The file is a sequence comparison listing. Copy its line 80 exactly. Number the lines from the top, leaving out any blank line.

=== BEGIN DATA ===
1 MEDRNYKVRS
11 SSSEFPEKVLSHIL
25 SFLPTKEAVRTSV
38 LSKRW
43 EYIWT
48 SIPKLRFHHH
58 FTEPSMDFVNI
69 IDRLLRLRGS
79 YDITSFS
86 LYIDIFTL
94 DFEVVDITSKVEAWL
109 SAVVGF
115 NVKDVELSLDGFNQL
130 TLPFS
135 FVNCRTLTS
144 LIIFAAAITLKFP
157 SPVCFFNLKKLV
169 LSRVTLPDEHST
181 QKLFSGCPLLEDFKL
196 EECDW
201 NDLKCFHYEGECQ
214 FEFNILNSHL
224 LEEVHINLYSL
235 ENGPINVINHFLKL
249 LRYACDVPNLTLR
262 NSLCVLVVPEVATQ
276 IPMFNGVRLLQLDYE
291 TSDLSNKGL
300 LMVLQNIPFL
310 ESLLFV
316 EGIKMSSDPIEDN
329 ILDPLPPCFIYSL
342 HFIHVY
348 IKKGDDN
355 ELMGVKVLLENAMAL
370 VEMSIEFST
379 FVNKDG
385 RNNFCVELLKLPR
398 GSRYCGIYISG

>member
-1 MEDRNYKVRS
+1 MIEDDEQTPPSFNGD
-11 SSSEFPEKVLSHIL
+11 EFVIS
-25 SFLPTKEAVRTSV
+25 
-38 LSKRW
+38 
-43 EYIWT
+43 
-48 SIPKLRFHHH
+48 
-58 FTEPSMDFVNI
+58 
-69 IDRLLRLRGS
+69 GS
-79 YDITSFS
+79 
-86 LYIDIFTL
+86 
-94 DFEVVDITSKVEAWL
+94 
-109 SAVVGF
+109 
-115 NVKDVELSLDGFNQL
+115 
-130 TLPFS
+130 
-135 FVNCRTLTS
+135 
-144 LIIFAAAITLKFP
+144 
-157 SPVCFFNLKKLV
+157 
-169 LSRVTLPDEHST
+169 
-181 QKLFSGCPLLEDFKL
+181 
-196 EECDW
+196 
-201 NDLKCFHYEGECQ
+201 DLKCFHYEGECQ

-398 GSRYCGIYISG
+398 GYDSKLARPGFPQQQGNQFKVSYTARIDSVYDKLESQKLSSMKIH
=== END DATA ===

+196 